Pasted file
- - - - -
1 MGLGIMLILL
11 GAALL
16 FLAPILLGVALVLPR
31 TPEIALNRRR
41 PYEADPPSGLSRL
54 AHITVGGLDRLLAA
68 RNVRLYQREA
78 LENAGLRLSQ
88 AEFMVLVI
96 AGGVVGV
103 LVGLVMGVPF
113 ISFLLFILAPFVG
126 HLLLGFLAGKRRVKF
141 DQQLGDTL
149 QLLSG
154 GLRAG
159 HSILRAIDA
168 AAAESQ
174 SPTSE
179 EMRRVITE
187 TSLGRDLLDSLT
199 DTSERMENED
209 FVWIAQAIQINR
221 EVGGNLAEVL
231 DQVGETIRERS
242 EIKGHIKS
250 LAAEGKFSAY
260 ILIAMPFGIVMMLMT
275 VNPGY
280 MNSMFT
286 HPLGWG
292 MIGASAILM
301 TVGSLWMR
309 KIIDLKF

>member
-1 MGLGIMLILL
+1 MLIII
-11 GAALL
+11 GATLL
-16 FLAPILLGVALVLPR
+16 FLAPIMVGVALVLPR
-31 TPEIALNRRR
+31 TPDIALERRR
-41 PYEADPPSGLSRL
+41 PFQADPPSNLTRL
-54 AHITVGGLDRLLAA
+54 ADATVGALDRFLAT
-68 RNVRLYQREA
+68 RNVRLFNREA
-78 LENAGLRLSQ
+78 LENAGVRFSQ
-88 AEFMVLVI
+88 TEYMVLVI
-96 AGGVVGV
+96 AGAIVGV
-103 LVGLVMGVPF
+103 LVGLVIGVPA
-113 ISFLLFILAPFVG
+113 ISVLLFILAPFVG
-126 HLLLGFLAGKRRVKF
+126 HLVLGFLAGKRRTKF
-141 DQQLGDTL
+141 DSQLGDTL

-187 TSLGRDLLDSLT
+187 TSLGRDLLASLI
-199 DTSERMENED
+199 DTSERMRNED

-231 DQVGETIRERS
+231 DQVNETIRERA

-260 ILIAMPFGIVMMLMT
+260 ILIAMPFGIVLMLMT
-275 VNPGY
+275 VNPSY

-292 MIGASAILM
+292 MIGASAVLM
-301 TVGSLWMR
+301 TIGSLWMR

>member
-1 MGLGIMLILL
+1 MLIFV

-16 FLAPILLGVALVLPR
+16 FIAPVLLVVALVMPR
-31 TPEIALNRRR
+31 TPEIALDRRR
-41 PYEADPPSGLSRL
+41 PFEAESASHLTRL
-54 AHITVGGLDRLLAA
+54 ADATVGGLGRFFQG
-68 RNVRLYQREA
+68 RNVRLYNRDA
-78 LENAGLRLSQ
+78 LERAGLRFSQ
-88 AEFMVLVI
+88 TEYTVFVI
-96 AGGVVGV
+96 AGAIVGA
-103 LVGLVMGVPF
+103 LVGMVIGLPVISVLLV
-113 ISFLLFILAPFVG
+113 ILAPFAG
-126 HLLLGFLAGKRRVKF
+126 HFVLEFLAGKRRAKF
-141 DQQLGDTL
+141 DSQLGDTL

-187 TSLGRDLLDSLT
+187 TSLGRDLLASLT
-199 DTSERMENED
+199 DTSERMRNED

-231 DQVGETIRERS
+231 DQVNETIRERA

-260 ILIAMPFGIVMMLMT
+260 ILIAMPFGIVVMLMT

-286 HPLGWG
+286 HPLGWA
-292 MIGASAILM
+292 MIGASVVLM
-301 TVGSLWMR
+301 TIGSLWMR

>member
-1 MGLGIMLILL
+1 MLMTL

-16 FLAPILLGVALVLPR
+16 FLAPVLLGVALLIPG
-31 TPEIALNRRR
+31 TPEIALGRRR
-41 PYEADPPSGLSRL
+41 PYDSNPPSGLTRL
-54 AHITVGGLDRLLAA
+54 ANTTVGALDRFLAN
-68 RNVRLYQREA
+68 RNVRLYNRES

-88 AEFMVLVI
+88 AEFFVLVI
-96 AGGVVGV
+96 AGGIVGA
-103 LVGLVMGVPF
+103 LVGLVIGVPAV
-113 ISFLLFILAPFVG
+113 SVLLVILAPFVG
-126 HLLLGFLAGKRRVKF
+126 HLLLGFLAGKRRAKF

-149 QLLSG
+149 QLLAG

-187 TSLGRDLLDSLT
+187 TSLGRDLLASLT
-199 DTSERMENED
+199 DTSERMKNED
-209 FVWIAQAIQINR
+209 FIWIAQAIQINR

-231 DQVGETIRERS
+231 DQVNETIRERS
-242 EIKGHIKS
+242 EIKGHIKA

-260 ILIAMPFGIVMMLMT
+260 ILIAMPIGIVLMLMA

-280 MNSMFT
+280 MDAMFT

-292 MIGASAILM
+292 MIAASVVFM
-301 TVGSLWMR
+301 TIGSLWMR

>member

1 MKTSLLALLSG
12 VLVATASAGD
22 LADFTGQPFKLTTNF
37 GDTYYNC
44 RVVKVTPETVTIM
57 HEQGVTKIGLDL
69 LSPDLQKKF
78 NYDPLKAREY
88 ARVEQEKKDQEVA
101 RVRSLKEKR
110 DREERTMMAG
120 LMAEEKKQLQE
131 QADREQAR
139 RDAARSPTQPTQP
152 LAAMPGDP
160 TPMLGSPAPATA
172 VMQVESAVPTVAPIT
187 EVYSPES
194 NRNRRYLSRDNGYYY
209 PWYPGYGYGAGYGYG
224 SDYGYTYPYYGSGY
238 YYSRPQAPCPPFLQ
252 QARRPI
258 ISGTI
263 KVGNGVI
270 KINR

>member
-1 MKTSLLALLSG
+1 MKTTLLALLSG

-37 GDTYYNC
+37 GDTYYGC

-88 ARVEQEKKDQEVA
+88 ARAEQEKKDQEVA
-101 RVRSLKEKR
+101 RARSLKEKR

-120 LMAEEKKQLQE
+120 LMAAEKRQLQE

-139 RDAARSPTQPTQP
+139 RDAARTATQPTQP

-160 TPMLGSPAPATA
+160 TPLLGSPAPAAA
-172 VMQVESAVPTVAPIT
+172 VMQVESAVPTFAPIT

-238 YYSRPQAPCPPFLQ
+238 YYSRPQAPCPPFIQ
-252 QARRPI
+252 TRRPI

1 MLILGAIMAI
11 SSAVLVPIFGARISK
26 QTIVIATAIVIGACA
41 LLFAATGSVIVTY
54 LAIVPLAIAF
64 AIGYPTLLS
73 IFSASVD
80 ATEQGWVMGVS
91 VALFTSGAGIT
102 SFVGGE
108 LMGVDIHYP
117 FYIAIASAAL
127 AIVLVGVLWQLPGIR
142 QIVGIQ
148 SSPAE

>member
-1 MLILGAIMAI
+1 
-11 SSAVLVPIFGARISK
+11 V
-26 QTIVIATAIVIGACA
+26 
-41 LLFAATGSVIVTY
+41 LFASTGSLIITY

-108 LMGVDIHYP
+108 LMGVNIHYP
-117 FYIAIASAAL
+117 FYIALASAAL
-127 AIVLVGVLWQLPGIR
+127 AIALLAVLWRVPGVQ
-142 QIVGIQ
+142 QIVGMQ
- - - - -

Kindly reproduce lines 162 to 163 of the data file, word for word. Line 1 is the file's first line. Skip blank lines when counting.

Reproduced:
>member

1 MKTSLLALLSG